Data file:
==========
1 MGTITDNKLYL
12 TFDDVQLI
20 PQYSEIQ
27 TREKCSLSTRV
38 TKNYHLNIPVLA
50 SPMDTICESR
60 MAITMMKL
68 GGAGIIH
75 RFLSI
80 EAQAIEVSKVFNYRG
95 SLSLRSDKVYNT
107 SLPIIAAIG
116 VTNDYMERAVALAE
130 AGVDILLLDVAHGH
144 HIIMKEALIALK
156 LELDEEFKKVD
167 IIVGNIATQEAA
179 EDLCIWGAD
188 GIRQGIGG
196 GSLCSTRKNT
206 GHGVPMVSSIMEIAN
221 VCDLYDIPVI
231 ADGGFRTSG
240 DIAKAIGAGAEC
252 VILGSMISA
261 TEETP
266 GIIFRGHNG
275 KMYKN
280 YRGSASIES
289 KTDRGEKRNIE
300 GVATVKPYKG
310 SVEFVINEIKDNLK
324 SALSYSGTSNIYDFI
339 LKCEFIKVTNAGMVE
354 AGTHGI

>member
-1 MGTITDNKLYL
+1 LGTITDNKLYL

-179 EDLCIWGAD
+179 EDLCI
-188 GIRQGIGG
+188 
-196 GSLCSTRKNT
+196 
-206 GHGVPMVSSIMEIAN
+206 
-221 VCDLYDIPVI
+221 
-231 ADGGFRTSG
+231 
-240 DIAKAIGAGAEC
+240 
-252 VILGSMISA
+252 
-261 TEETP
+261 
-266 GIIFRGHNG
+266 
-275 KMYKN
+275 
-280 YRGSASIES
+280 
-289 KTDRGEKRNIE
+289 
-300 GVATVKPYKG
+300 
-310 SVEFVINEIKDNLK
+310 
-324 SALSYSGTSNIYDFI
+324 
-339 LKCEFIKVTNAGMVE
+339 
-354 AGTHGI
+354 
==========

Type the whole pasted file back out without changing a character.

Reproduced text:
1 MGTITDNKLYL
12 TFDDVQLI
20 PQYSEIQ
27 TREKCSLSTRV
38 TKNYHLNIPVLA
50 SPMDTICESR
60 MAITMMKL
68 GGAGIIH
75 RFLSI
80 EAQAIEVSKVFNYRG
95 SLSLRSDKVYNT
107 SLPIIAAIG
116 VTNDYMERAVALAE
130 AGVDILLLDVAHGH
144 HIIMKEALIALK
156 LELDEEFKKVD
167 IIVGNIATQEAA
179 EDLCIWGAD
188 GIRQGIGG
196 GSLCSTRKNT
206 GHGVPMVSSIMEIAN
221 VCDLYDIPVI
231 ADGGFRTSG
240 DIAKAIGAGAEC
252 VILGSMISA
261 TEETP
266 GIIFRGHNG
275 KMYKN
280 YRGSASIES
289 KTDRGEKRNIE
300 GVATVKPYKG
310 SVEFVINEIKDNLK
324 SALSYSGTSNIYDFI
339 LKCEFIKVTNAGMVE
354 AGTHGI

>member
-1 MGTITDNKLYL
+1 LGTITDNKLYL

-179 EDLCIWGAD
+179 EDLCI
-188 GIRQGIGG
+188 
-196 GSLCSTRKNT
+196 
-206 GHGVPMVSSIMEIAN
+206 
-221 VCDLYDIPVI
+221 
-231 ADGGFRTSG
+231 
-240 DIAKAIGAGAEC
+240 
-252 VILGSMISA
+252 
-261 TEETP
+261 
-266 GIIFRGHNG
+266 
-275 KMYKN
+275 
-280 YRGSASIES
+280 
-289 KTDRGEKRNIE
+289 
-300 GVATVKPYKG
+300 
-310 SVEFVINEIKDNLK
+310 
-324 SALSYSGTSNIYDFI
+324 
-339 LKCEFIKVTNAGMVE
+339 
-354 AGTHGI
+354 